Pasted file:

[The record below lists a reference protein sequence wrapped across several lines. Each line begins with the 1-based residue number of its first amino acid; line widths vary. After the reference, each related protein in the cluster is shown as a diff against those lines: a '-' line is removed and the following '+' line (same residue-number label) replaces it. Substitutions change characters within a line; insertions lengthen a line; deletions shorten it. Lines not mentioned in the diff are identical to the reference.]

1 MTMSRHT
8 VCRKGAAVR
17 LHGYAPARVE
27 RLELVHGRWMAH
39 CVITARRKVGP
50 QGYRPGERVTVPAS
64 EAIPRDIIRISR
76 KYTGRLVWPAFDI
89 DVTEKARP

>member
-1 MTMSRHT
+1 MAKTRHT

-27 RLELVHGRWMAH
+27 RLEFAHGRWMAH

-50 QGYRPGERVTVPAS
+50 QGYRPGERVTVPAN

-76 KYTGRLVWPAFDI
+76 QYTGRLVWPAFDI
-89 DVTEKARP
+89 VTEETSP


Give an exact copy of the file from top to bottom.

[The record below lists a reference protein sequence wrapped across several lines. Each line begins with the 1-based residue number of its first amino acid; line widths vary. After the reference, each related protein in the cluster is shown as a diff against those lines: a '-' line is removed and the following '+' line (same residue-number label) replaces it. Substitutions change characters within a line; insertions lengthen a line; deletions shorten it. Lines not mentioned in the diff are identical to the reference.]

1 MTMSRHT
8 VCRKGAAVR
17 LHGYAPARVE
27 RLELVHGRWMAH
39 CVITARRKVGP
50 QGYRPGERVTVPAS
64 EAIPRDIIRISR
76 KYTGRLVWPAFDI
89 DVTEKARP

>member
-1 MTMSRHT
+1 MAKTRHT

-27 RLELVHGRWMAH
+27 RLEFAHGRWMAH

-50 QGYRPGERVTVPAS
+50 QGYRPGERVTVPAN

-76 KYTGRLVWPAFDI
+76 QYTGRLVWPAFDI
-89 DVTEKARP
+89 VTEETSP